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Author Topic: Some Thoughts on Cosmo
-Firefly-
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I just read a very interesting and thought provoking article about Cosmo's impact on women and their views of sex that I wanted to share: Rethinking the Bedside Bible

The author brings up some very good points about Cosmo's narrow, heteronormative views, as well as a big focus on penis-in-vagina intercourse and male-receptive oral sex.

Any thoughts on the points brought up by the author? More things you would've added? Redeeming qualities that you've found in Cosmo?

Please share!

(For a similar great read, check out our new blog feature: Bodaciously Bad Advice: Standardized Testing)

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Felixosaurus
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Another point about Cosmo et al is the amount of stuff they make up! They arn't just promoting a normative understanding of sex, but actually manufacturing it! The following are from the following article

Liza Featherstone (2002). Faking it: Sex, lies, and women's magazines. Columbia Journalism Review, 40(6), 60-61

that I used for some school stuff a while back.


quote:
A former Cosmopolitan editor, interviewed by cell phone during a manicure/pedicure, says that Cosmo nearly always changed the ages of people quoted, to hit the magazine's mid-twenty-something target readership. Writers and editors often interview their friends, and "we didn't know anyone of the correct age. Such a nuisance!"

One Marie Claire writer says that very often, after interviewing couples in intimate detail about their sex life, her editors will ask her to go back to her sources and ask them to change their answers. "It's totally unethical," she says, "and puts me as a writer in an uncomfortable, awkward position." Still, she admits, she complies.

Even more oddly, many of the people discussed in these stories simply do not exist. The former Cosmo editor says that when the qualifier "Names have been changed" appeared, the characters in the story were composites. But a fact-checker at another top-circulation women's magazine says, "'Composite' gives it too much credit. It's much more invented than that. `Names have been changed' can mean anything, including `Totally made up.'"

"I don't think I ever made anything up wholesale,"the ex-Cosmo editor says. "But in a tight spot, we'd brainstorm." The anecdotes, she says, "were always things that could have happened."

I found this little gem most interesting.

quote:
"I quoted my best friend all through school who's from Cleveland, Ohio, like I am. And she told me that she and her husband - they had been married like, eight years - had sex five times a week. And so it was edited out and it was actually changed to three times a week!" Why? "Because the editor couldn't believe that a couple, married for eight years, was having sex five times a week."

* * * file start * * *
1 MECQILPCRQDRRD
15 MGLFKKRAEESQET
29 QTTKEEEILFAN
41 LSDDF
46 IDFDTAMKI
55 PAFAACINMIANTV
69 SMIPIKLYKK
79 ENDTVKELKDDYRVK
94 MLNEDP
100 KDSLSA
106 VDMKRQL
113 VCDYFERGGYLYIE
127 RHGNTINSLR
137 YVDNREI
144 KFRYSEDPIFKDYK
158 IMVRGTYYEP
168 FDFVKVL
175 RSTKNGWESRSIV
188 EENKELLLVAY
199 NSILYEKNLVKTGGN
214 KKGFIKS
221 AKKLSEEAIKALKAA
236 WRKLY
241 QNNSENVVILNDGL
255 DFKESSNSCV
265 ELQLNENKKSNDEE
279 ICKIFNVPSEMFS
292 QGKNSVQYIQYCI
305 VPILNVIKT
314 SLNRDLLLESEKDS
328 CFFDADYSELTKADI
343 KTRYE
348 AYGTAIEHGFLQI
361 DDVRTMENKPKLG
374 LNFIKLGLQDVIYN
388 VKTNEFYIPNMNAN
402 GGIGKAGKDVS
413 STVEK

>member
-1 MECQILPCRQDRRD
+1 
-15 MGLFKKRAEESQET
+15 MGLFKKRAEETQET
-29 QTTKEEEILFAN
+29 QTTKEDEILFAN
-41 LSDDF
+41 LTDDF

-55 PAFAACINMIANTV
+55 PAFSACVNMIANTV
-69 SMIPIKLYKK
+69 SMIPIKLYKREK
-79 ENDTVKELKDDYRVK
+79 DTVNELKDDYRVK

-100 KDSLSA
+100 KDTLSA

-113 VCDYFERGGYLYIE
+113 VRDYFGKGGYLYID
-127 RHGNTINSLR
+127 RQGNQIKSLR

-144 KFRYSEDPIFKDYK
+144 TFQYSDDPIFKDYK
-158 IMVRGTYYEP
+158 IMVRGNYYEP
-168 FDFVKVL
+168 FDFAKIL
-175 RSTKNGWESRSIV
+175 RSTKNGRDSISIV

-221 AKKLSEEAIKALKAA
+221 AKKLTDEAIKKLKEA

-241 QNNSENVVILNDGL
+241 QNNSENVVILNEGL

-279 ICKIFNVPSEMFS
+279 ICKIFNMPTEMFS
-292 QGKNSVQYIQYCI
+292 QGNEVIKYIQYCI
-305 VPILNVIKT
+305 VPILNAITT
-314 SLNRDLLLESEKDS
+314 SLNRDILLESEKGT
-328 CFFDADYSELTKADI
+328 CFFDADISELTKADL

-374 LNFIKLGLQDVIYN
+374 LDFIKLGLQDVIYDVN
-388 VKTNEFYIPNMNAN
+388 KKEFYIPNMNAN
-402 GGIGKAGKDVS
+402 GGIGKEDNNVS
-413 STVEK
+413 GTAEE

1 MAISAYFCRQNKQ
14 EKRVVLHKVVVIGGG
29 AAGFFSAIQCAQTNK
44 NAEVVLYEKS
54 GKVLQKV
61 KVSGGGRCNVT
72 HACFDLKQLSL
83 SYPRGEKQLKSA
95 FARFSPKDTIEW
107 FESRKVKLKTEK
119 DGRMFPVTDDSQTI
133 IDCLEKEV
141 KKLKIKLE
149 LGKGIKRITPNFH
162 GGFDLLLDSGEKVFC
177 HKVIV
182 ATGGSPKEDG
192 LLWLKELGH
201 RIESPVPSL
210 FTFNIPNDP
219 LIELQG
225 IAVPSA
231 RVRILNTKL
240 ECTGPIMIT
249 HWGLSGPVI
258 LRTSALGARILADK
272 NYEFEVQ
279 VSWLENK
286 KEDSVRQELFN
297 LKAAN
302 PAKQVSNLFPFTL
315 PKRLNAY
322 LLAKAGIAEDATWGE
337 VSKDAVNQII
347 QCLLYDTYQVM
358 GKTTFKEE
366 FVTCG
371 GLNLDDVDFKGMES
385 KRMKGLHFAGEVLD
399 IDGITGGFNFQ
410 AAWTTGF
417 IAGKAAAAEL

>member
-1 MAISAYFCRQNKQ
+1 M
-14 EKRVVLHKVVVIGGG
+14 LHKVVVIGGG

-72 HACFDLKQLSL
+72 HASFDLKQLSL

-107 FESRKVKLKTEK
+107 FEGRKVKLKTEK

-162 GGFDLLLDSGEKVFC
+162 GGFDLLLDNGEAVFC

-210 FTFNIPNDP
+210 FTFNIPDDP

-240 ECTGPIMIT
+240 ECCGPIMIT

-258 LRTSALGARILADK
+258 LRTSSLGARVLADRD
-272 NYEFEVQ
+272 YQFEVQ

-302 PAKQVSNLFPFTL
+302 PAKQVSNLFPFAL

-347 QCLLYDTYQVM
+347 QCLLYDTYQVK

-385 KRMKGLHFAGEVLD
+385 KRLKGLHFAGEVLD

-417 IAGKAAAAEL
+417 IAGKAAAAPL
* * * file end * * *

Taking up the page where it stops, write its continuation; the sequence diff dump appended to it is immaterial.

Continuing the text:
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-Firefly-
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Thanks for posting those Felixosaurus! Very interesting!

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Vero
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Felixosaurus
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Any time!

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Atonement
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You know, as much as I think that these types of magazines are pretensios and stereotypical, I'm going to have to dissagree.

First, most of those tips really do gear toward pleasing men. However, Assuming that you are a woman sleeping with a man, you wouldn't really need an article on how to preform oral sex on a woman, since it would be really hard to go down on yourself (unless you're REALLY flexible)

Also, I don't really think there's a need to involve same-sex sex tips. The magazine is pretty clearly geared towards heterosexual women, and while i haven't seen one, I'm sure the LGBT comunity has magazines more geared to them. And think of it this way: If you were a lesbian and didn't like the idea of sleeping with a guy, would you really want to have to read through all the advice for people who do? I think it' a lot more convienient for everyone to have their own magazine.

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-Jill
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atonement9, I think you make some valid points -- a single magazine cannot be expected to meet the needs of everyone. However,
quote:
While Cosmo boasts about being the mag for “Fun, Fearless, Females” (or FFFs), flipping through their pages regularly will show that their idea of a woman is your conventionally beautiful, middle class, white, heterosexual woman.
That ignores the race and class issues that many, many women that Cosmo purports to represent face, not to mention the reality that most women do not meet the standards of conventional beauty.

quote:
And if you are looking to excite yourself and your partner(s) with something new and hot, you might benefit from knowing more than just how to lick his bits or “ride him like a cowgirl.”

...

Furthermore, when they write about sex, they can be more provocative by talking about more than just P/V sex, blowjobs, how to please a man, or how to have an orgasm with your man.

Another issue I have is how does a magazine aimed at heterosexual women manage to be mostly about pleasing heterosexual men? Where are the articles or even magazines about pleasing hetero women? I can't imagine a satisfying sex life for anyone if the focus is always on one partner's pleasure and only that partner's pleasure.

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Atonement
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I agree with you completely about the race and class issues, i just forgot to comment on them.

However, I think the ads about pleasing hetero women aren't there because they're assuming that men won't be reading them. However, if you read through the tp 20 list thing, they do have some advice for women, like how to better enjoy an orgasm and things like that.

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Jill2000Plus